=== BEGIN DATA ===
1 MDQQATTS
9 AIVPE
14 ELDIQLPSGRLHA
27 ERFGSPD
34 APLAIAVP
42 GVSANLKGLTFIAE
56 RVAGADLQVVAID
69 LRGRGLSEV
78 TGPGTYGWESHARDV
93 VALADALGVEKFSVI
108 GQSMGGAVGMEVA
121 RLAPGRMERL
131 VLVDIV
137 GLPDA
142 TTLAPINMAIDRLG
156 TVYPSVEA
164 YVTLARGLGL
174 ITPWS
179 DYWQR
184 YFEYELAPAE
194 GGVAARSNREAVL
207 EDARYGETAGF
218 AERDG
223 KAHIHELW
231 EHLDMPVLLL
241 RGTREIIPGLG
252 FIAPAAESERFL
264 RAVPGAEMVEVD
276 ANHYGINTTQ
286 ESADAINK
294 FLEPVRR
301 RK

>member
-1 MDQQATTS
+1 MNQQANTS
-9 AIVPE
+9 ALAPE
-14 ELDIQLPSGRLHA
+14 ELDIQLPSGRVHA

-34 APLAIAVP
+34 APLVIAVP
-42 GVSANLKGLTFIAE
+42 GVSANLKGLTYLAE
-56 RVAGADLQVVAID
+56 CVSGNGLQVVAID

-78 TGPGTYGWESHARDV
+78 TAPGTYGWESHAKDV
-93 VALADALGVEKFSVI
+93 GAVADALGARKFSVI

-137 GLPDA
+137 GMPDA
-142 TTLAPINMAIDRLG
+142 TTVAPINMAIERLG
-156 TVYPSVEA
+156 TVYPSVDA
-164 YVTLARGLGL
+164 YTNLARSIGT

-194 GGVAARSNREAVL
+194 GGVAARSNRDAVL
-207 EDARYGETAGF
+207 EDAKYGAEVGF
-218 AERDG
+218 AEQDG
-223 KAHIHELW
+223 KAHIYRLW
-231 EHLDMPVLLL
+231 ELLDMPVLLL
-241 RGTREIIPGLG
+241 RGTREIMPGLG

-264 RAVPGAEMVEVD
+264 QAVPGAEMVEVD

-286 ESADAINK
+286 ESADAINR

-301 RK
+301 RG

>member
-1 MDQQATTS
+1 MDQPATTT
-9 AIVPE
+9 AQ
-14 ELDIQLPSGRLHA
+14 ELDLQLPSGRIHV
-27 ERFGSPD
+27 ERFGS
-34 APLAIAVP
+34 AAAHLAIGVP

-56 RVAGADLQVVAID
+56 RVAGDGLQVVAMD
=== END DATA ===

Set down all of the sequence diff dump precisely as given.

1 MDQQATTS
9 AIVPE
14 ELDIQLPSGRLHA
27 ERFGSPD
34 APLAIAVP
42 GVSANLKGLTFIAE
56 RVAGADLQVVAID
69 LRGRGLSEV
78 TGPGTYGWESHARDV
93 VALADALGVEKFSVI
108 GQSMGGAVGMEVA
121 RLAPGRMERL
131 VLVDIV
137 GLPDA
142 TTLAPINMAIDRLG
156 TVYPSVEA
164 YVTLARGLGL
174 ITPWS
179 DYWQR
184 YFEYELAPAE
194 GGVAARSNREAVL
207 EDARYGETAGF
218 AERDG
223 KAHIHELW
231 EHLDMPVLLL
241 RGTREIIPGLG
252 FIAPAAESERFL
264 RAVPGAEMVEVD
276 ANHYGINTTQ
286 ESADAINK
294 FLEPVRR
301 RK

>member
-1 MDQQATTS
+1 MNQQANTS
-9 AIVPE
+9 ALAPE
-14 ELDIQLPSGRLHA
+14 ELDIQLPSGRVHA

-34 APLAIAVP
+34 APLVIAVP
-42 GVSANLKGLTFIAE
+42 GVSANLKGLTYLAE
-56 RVAGADLQVVAID
+56 CVSGNGLQVVAID

-78 TGPGTYGWESHARDV
+78 TAPGTYGWESHAKDV
-93 VALADALGVEKFSVI
+93 GAVADALGARKFSVI

-137 GLPDA
+137 GMPDA
-142 TTLAPINMAIDRLG
+142 TTVAPINMAIERLG
-156 TVYPSVEA
+156 TVYPSVDA
-164 YVTLARGLGL
+164 YTNLARSIGT

-194 GGVAARSNREAVL
+194 GGVAARSNRDAVL
-207 EDARYGETAGF
+207 EDAKYGAEVGF
-218 AERDG
+218 AEQDG
-223 KAHIHELW
+223 KAHIYRLW
-231 EHLDMPVLLL
+231 ELLDMPVLLL
-241 RGTREIIPGLG
+241 RGTREIMPGLG

-264 RAVPGAEMVEVD
+264 QAVPGAEMVEVD

-286 ESADAINK
+286 ESADAINR

-301 RK
+301 RG

>member
-1 MDQQATTS
+1 MDQPATTT
-9 AIVPE
+9 AQ
-14 ELDIQLPSGRLHA
+14 ELDLQLPSGRIHV
-27 ERFGSPD
+27 ERFGS
-34 APLAIAVP
+34 AAAHLAIGVP

-56 RVAGADLQVVAID
+56 RVAGDGLQVVAMD